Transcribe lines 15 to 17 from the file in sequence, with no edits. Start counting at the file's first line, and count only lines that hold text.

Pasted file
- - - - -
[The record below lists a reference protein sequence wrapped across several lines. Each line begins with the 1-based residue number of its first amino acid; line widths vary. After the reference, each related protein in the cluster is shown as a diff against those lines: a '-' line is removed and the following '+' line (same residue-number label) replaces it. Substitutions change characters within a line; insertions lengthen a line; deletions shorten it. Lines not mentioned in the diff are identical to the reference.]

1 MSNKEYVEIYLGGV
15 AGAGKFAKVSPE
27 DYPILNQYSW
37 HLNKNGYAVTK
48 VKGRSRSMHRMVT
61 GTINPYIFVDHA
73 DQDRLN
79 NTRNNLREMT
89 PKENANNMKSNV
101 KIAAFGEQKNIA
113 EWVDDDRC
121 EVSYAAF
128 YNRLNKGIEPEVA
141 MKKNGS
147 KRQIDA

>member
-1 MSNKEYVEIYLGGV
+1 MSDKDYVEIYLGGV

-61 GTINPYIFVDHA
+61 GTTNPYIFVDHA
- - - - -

141 MKKNGS
147 KRQIDA

>member